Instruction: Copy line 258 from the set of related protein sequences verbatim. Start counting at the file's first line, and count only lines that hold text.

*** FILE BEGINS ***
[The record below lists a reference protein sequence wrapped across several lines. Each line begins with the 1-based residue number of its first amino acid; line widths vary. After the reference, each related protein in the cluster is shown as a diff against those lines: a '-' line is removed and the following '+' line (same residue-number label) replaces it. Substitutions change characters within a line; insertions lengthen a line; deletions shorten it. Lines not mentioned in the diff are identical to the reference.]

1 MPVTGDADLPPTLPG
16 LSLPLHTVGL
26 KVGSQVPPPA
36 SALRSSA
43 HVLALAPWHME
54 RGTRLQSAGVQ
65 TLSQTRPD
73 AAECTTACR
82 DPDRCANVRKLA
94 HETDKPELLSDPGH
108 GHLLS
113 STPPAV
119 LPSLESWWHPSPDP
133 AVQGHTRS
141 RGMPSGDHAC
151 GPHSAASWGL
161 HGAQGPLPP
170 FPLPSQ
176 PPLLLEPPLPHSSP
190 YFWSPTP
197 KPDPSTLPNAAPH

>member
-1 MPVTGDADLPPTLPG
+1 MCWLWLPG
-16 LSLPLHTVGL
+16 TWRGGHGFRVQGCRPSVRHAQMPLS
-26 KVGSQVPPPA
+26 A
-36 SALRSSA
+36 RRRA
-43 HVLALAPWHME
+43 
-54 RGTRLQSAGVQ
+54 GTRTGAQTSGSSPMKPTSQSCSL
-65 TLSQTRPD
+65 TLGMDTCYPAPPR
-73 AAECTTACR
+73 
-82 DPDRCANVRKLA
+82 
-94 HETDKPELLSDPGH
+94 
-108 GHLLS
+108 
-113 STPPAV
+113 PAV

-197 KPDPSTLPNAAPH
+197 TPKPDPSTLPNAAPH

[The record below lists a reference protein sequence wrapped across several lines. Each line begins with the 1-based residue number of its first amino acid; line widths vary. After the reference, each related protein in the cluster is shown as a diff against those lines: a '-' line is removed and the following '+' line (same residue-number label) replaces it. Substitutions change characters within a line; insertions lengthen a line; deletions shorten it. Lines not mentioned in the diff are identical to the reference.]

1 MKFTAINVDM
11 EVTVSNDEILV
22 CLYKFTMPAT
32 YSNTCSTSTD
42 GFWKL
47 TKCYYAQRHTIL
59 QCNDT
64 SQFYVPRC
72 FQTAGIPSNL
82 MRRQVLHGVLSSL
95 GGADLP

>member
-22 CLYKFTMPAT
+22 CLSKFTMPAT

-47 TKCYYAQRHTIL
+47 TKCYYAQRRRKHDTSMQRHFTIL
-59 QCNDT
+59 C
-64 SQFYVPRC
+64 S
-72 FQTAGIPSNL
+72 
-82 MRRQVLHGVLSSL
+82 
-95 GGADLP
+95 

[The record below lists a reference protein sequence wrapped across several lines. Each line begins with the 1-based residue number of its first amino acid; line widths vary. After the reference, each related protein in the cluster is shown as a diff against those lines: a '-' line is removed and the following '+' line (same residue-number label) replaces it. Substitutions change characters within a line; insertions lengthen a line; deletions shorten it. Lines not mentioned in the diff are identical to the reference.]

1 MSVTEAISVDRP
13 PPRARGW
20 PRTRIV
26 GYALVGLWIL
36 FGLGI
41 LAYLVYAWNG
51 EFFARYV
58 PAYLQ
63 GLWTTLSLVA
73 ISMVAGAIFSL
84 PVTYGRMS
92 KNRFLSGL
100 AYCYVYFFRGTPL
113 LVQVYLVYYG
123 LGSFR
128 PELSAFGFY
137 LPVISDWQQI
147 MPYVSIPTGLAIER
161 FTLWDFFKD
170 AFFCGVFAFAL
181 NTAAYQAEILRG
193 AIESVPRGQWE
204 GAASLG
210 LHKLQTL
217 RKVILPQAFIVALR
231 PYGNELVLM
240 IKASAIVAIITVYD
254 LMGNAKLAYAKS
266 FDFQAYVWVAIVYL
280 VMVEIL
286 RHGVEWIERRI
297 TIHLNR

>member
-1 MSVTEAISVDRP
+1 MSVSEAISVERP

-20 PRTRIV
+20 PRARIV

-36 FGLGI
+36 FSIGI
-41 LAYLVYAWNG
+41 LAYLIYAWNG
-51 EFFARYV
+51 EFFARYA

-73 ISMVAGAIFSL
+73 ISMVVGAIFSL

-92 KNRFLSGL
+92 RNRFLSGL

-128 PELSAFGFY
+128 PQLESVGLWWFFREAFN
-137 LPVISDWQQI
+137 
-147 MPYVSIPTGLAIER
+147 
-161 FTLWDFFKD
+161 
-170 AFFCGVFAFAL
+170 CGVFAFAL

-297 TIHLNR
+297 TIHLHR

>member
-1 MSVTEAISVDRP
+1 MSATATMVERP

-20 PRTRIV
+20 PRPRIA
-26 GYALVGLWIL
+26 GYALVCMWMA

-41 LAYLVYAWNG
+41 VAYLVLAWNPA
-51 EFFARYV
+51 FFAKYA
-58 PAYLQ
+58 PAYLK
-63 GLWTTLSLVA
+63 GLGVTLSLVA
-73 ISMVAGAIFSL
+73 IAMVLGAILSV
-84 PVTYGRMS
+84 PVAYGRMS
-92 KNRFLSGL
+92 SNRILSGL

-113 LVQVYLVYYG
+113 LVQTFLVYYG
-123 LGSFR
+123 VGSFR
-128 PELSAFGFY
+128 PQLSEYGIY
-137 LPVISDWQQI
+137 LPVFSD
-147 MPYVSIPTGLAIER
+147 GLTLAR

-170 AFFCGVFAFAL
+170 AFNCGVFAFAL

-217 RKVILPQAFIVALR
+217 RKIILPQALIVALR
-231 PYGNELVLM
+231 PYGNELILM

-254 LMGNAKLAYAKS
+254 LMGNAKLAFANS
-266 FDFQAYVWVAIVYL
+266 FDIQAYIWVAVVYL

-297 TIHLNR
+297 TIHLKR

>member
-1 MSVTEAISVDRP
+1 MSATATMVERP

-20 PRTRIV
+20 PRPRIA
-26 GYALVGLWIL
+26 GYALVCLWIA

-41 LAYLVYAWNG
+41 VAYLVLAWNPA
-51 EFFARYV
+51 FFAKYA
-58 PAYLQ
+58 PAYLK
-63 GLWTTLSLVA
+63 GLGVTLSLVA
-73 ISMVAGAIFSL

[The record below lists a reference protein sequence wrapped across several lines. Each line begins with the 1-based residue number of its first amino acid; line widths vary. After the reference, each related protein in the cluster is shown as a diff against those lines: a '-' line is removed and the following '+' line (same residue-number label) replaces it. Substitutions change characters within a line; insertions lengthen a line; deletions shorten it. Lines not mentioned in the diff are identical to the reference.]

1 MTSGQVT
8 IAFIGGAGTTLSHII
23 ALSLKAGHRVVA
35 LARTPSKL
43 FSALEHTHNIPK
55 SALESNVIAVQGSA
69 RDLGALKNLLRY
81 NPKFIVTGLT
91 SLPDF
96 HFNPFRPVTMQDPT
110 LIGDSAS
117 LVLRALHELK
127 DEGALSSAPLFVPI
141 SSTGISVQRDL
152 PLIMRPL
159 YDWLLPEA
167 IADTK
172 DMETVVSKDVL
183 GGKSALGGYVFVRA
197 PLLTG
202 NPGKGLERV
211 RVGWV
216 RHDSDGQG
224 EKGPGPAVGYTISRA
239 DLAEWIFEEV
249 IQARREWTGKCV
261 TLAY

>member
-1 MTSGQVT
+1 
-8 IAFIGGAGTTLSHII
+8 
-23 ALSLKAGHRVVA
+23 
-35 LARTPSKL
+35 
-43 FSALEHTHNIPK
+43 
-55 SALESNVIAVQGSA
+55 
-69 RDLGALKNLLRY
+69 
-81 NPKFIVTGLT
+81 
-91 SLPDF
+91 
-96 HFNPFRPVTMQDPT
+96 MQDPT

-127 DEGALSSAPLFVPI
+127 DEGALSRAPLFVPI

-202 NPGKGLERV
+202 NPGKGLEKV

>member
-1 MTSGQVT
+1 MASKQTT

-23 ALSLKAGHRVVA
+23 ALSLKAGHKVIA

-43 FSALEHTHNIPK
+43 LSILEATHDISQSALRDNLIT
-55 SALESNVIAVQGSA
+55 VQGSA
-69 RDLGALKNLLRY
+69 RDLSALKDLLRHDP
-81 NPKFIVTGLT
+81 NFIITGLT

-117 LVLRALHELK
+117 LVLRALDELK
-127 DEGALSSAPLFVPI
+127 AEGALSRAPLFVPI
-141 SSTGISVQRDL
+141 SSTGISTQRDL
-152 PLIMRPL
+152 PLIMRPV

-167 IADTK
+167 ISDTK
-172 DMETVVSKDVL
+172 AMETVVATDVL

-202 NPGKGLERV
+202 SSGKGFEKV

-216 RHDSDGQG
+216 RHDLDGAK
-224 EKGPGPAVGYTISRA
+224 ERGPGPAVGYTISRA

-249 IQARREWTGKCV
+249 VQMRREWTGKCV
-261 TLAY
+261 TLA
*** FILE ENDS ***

-69 RDLGALKNLLRY